ARTS. PARKS. HISTORY.
 
    Facebook   Twitter   YouTube    Pinterest
 
Aquatic Invasive Species (AIS)
 
National Association Of State Park Directors
Wyoming State Parks
Historic Sites & Trails
Barrett Building, 4th floor
2301 Central Avenue
Cheyenne, WY 82002
(307) 777-6323

Keyhole State Park

 


Camping at Keyhole State Park

Reservable: 49 *
Non-reservable: 207 *
Tent: 27 *
Total: 283 *
Hookups (electrical/water): 31 *
* Does not indicate availability

Campground Maps
Tatanka

Amenities/Activities

Beach Boat Dock/Ramp
Boating Cabins (4)
Campsites* Convenience Store
Drinking Water Dump Station
Fishing Group Picnic Shelter
Hiking Hookups (Elec/Water)
Hunting Marina
Picnic Area Playground
Restrooms Swimming
Trails Trails ADA
Wildlife Viewing

* Please call the individual site for questions regarding RV length limits.

Fees

Resident
Daily Use
• parks - $4.00
• historic sites - $2.00
• annual - $33.00
Overnight Camping
• night - $10.00 (includes daily use fee)
• annual - $40.00 (does not include daily use fee)
Non-resident
Daily Use
• parks - $6.00
• historic site - $4.00
• annual - $53.00
Overnight Camping
• night - $17.00 (includes daily use fee)
• annual - Not available

First Day Hikes

January 1, 2015

We will host a 1 mile hike from the Headquarters building to the Tanaka group shelter and back. Meet at the Headquarters building at 10:00 am

Proud Sponsor of Kids eXtreme Events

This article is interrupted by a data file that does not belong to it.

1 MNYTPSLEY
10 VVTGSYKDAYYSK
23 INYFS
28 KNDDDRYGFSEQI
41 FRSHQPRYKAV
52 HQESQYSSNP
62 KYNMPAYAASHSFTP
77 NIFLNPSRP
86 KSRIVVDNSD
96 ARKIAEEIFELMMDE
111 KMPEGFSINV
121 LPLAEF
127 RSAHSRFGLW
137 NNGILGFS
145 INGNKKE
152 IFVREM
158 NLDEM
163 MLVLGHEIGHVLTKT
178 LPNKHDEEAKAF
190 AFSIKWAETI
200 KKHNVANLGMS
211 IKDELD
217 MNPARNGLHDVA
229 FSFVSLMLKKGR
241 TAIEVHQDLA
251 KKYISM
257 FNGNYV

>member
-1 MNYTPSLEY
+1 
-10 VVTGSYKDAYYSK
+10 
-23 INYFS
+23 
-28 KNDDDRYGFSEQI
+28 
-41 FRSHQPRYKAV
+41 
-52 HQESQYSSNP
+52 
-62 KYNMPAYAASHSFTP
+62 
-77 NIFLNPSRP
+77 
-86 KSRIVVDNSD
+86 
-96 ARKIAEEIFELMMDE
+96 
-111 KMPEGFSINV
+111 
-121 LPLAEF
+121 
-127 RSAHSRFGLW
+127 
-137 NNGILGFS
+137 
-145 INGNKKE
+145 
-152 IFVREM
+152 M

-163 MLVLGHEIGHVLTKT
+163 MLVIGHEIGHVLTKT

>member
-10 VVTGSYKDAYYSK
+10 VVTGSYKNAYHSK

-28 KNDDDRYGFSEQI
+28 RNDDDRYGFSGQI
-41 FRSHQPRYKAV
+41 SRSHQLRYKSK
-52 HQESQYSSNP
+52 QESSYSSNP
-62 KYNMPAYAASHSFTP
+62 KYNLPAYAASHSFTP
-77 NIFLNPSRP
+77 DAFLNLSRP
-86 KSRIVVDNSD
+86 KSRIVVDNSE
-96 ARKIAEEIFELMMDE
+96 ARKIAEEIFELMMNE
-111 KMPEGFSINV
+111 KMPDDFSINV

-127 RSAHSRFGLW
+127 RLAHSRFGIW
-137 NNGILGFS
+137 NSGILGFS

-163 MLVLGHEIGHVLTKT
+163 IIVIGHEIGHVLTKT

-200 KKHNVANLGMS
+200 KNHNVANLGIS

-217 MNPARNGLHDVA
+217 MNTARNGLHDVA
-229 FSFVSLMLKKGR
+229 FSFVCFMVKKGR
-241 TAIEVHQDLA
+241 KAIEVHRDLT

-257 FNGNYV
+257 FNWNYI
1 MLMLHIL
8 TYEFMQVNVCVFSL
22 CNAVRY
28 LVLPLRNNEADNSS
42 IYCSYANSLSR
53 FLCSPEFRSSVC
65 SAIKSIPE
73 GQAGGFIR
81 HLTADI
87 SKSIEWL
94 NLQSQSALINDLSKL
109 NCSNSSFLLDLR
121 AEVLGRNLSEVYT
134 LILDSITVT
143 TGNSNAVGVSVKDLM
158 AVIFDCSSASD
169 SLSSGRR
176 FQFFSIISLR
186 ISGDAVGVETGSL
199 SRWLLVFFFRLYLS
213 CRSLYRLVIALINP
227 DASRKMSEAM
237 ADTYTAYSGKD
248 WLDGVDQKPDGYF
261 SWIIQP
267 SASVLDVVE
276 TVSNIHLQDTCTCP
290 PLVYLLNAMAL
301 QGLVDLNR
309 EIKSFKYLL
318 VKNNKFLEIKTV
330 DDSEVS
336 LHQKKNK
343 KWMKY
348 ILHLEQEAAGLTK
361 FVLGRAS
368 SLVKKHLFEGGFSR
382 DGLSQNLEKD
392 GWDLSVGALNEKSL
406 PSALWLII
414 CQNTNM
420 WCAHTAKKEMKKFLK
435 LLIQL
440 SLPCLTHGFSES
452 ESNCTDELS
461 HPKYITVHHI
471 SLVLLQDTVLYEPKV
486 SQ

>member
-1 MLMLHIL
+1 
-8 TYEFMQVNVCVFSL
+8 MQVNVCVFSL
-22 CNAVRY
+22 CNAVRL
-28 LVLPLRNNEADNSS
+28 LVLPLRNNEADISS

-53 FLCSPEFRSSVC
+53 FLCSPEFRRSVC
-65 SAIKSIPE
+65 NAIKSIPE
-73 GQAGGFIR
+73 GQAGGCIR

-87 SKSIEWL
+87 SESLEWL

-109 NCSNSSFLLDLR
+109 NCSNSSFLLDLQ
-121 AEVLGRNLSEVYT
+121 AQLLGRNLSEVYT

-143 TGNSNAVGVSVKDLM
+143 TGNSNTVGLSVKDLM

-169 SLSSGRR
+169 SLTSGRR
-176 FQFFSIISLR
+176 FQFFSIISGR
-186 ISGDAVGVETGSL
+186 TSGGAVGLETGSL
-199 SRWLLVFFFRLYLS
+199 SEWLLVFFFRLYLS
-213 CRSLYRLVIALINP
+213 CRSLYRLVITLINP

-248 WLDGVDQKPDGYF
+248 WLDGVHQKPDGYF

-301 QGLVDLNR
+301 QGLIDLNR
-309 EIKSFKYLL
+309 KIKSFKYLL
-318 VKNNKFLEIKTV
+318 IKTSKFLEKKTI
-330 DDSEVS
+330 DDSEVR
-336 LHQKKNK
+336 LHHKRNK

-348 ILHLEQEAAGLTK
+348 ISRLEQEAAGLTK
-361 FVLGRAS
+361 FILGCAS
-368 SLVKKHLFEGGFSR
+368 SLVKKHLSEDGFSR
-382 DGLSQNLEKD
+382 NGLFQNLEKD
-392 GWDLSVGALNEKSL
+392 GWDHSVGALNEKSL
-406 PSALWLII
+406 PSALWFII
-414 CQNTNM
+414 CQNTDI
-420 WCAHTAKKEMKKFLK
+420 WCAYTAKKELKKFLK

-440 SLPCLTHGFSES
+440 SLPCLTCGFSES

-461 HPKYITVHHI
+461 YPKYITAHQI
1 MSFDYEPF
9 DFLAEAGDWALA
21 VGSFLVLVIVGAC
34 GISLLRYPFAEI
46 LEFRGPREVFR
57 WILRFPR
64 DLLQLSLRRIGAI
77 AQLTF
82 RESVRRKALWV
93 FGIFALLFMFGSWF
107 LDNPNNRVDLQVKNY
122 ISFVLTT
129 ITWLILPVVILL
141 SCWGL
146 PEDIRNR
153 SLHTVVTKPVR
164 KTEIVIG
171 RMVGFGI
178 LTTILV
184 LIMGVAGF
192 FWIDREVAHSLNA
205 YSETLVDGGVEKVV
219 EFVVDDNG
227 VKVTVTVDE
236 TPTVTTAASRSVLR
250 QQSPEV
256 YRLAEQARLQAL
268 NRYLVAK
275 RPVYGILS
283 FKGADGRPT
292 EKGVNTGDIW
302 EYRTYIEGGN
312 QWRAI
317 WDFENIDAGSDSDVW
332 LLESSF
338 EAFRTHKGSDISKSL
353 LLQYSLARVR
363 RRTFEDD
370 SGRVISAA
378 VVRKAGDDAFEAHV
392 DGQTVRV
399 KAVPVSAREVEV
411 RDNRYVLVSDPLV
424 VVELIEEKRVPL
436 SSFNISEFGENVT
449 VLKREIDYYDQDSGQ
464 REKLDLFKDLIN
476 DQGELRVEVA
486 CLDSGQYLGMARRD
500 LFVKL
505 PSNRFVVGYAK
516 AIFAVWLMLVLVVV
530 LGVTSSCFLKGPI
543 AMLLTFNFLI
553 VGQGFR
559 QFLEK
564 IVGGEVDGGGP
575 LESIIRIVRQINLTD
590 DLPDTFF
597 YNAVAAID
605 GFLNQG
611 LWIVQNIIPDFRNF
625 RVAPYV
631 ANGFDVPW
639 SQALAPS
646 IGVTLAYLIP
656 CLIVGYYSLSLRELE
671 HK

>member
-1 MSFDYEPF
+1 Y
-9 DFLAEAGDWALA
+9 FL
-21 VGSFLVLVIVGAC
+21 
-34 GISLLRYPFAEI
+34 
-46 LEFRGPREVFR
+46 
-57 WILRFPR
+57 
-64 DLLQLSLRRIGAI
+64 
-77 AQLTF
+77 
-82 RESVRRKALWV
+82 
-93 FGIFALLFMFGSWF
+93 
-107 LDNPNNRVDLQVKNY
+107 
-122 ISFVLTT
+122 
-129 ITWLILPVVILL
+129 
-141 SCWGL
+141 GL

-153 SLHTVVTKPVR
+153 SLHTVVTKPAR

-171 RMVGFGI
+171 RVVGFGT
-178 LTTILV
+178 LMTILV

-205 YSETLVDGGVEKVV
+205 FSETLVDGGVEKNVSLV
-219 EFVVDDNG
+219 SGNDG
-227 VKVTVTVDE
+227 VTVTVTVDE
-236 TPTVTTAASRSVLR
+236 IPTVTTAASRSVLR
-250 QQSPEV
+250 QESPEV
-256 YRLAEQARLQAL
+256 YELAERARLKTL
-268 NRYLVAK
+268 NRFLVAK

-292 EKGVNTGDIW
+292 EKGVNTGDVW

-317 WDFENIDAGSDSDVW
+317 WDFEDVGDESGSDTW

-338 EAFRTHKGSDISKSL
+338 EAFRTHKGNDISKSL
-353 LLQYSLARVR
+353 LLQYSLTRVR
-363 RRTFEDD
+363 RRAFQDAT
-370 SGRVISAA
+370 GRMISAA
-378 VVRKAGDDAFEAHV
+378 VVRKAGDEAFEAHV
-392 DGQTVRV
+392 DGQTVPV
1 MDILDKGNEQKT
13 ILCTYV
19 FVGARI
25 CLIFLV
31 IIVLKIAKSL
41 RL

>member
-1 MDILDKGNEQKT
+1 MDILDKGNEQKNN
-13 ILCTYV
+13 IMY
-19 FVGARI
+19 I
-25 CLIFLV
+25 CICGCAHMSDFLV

Devon Energy

About Keyhole State Park

Keyhole is a mecca for both resident and migrating birds of all species. Visitors also have the opportunity to enjoy a variety of other wildlife, including mule deer, pronghorn antelope and wild turkeys. There is a marina located on the headquarters side of the lake and operated by a concessionaire. The concessionaire has pop, alcohol, groceries, bait, tackle, fishing licenses and 10 electric campsites that he reserves. There is a public boat ramp at the marina.

Keyhole Offers Many Attractions and is located on the western edge of the famed Black Hills, between Sundance and Moorcroft, and is easily accessed off I-90 at exit 165 or take exits 153 or 154 in Moorcroft then Hwy 14 north six miles then Hwy 113. Within sight of Devils Tower, Keyhole State Park is situated along the southeast shore of Keyhole Reservoir and offers excellent fishing for walleye, catfish, small mouth bass and northern pike. Keyhole is also a mecca for both resident and migrating birds of all species. Visitors have the opportunity to view many types of wildlife including mule deer, white-tailed deer, and wild turkeys. A marina is located on Headquarters Road, adjacent to the lakeshore.

Keyhole State Park is open year round and offers nine campgrounds that are all overlooking the lake. There are more than 170 sites with tables and grills. Most of the sites will handle large R.V.'s and trailers. Tent or R.V. camping is possible at all sites. Some of the sites are in the trees and some are out in the open.

Keyhole State Park has a privately run marina that has gas, fishing supplies, groceries, pop, propane, showers and boat rentals. The marina has ten camp sites with electric hookups. Marina phone number is (307) 756-9529.

Services are discontinued at the following areas on September 30: Homestead, Cottonwood, Rocky Point, Pronghorn, Pat's Point, Arch Rock, Wind Creek, and Coulter Bay. Trash recepticals and restrooms are still available. The roads to Coulter Bay, Wind Creek, the marina, and Pat's Point are plowed in the winter.

Camping

Arch Rock: There are 14 campsites with gravel pads, one universally accessible site with cement pad, fire rings, picnic tables, a restroom and water hydrants spaced through out in the campgrounds. There is one pull through campsite and there is overflow parking for extra vehicles. Most of the campsites are in the pine trees. When the reservoir is full, there is easy access to the water.